A SMALL scale hydro electric scheme near Crianlarich is to be the first of its kind to benefit from a funding arrangement which could signal a new phase for the small scale renewables industry.
The £60million funding package, aimed at 'community-scale' developments of two megawatts or less, is being led by the UK's Green Investment Bank with additional investment from the Strathclyde Pension Fund.
Nick Green of Savills Energy said: 'Scotland, so rich in the natural resources of land and water, is well placed to take advantage of the incredible opportunities that lie ahead in the green energy sector.
"In addition, the involvement of institutional investors, such as Strathclyde, has demonstrated that renewables projects are a credible option in terms of offering sound returns.
"However the realisation of this potential is being hampered by a number of key issues including consenting delays, grid connection, contractor availability and funding," said Mr Green. "For those projects that are eligible, this new funding scheme will be welcome news indeed. However there remain a large number of proposed projects that may struggle to secure the required funding in an era of falling tariffs."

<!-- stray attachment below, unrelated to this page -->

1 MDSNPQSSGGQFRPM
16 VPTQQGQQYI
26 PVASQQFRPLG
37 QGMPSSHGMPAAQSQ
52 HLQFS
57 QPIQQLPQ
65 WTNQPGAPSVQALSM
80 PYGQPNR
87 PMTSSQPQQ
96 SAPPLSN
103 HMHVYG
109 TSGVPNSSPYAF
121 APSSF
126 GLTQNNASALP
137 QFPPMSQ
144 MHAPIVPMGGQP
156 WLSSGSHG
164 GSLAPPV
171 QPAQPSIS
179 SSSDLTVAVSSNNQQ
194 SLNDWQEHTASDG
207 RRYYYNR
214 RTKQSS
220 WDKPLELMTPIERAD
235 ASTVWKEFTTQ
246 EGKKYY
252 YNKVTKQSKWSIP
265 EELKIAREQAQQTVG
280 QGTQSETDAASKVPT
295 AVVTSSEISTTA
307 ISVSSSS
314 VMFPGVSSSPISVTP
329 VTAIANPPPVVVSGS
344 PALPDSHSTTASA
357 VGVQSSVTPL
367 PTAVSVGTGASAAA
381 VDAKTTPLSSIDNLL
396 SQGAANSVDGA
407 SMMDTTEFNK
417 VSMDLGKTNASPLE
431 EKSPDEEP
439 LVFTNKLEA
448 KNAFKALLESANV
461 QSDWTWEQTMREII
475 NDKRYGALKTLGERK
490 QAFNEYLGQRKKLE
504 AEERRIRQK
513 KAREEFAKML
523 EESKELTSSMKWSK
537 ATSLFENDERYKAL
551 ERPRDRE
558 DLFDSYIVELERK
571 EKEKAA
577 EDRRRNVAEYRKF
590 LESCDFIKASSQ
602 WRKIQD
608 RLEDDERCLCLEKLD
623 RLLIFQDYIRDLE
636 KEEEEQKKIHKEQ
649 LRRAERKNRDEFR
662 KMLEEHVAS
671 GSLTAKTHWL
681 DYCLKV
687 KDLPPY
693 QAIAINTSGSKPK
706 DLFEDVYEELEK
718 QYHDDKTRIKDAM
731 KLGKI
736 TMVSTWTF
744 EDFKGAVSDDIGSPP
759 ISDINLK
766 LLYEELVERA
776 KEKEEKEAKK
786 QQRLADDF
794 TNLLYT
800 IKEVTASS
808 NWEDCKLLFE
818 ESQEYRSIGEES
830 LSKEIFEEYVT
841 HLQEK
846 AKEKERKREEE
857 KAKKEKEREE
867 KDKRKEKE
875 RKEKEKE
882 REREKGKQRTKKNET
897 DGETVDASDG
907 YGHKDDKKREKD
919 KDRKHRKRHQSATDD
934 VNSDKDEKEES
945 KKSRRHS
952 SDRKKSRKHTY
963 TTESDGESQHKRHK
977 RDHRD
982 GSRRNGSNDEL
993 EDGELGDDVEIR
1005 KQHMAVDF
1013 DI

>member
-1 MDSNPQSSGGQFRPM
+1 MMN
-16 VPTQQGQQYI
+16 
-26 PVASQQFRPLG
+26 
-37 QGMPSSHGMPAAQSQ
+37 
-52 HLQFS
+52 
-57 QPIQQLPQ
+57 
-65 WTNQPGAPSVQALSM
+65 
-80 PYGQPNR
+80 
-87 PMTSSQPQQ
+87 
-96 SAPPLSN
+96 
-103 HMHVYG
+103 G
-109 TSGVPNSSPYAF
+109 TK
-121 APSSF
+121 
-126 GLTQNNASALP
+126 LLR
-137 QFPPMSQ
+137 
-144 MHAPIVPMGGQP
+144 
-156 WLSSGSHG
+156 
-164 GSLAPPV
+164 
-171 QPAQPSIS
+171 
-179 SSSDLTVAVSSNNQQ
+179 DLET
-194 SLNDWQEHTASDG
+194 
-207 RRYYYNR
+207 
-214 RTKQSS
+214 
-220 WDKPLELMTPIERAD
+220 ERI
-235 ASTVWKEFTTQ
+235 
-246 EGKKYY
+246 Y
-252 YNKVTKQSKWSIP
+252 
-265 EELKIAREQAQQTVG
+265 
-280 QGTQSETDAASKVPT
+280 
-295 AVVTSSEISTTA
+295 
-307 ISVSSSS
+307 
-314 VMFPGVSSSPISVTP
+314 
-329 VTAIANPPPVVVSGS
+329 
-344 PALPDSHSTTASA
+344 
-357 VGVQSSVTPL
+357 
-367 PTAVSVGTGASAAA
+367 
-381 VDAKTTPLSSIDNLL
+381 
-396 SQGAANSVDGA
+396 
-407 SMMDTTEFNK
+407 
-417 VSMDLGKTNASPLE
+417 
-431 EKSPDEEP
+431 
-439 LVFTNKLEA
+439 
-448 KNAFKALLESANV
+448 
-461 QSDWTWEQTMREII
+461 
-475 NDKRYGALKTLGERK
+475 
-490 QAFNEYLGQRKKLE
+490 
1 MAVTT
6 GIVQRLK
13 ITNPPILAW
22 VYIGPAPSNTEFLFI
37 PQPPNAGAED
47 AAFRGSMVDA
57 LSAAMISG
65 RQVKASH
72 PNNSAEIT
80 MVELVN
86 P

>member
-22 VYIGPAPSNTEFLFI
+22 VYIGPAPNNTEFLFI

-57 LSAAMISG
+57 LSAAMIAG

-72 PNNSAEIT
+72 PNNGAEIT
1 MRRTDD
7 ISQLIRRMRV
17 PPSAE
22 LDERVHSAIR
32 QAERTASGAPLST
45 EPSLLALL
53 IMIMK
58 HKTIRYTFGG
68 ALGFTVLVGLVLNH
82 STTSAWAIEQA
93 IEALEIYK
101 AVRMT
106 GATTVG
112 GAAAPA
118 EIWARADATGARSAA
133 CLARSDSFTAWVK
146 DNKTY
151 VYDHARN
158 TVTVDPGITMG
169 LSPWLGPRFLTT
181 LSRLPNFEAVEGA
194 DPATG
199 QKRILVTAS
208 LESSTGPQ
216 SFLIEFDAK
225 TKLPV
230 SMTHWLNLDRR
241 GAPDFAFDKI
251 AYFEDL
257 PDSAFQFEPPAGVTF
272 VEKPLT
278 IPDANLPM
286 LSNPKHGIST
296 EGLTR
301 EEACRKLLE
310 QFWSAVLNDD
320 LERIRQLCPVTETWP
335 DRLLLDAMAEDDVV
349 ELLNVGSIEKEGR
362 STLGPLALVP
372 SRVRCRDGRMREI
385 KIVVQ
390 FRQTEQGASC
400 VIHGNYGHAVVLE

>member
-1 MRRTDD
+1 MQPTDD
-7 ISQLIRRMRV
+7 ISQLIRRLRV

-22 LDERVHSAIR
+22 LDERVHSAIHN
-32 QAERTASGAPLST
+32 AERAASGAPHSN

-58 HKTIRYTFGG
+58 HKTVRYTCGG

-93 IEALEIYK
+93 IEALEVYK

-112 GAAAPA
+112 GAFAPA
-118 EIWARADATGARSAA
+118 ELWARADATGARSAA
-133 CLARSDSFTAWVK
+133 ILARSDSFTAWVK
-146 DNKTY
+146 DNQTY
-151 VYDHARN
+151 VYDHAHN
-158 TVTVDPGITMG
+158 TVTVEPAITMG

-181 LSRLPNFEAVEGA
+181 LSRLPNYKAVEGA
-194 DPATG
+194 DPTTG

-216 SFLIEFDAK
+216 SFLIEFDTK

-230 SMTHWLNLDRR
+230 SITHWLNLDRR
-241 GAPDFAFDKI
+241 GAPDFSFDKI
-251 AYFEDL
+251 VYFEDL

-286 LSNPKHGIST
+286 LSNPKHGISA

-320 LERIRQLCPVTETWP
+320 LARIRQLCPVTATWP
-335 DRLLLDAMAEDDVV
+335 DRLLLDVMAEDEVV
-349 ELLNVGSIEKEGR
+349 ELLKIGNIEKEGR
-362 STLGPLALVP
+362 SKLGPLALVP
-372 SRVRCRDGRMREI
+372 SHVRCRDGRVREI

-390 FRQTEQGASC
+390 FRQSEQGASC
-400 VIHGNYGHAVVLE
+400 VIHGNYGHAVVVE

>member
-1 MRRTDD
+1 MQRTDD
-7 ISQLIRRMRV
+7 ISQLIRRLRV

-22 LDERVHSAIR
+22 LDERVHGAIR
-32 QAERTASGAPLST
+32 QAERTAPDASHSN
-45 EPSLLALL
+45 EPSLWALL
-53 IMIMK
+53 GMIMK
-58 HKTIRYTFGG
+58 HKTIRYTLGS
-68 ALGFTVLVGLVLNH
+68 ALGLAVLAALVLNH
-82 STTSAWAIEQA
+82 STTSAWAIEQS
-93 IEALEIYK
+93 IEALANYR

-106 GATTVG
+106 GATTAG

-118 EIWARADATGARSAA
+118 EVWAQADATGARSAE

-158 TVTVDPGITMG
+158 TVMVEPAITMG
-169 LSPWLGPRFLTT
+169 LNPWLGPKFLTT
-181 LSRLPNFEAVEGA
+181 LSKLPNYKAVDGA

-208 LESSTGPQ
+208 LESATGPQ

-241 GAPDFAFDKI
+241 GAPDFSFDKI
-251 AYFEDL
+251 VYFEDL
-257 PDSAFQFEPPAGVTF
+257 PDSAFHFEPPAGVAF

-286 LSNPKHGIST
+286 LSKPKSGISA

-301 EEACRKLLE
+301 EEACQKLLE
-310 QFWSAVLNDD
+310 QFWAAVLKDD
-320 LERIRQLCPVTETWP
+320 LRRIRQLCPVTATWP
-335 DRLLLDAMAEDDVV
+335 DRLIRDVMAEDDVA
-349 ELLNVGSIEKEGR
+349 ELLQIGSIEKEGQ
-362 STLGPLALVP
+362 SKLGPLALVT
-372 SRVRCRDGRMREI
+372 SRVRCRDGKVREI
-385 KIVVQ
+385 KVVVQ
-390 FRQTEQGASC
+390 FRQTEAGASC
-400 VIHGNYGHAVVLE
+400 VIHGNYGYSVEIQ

Savills is currently working with a number of 'entrepreneurial' landowners, and developers who are looking at alternative funding vehicles and proactively working with private and niche investors where more traditional sources may not be available.
Said Mr Green: "The aggressive reductions we have seen applied as part of the government's degression of the Feed-in tariff scheme may impact on project returns to the point that more traditional bank funding avenues are not open to developers. There is talk about reviewing the degression methodology, particularly for hydro, but developers and landowners should not rely on UK Gov to make improvements to FIT funding.
"They need to be proactive if they want to get viable schemes off the ground in a reasonable time frame and consider all options, including entering joint ventures. The industry has now matured and there are a growing number of niche investors who have the capability and experience to invest at stages of the development cycle. They understand the additional pressures being faced by the sector over the coming months, such as grid delays and, contractor availability."
DECC figures indicate that 70MW of new hydro projects are currently approved for construction UK-wide - potentially doubling the 59.9MW of projects which have been constructed since the start of the Feed-in Tariff support mechanism in 2010.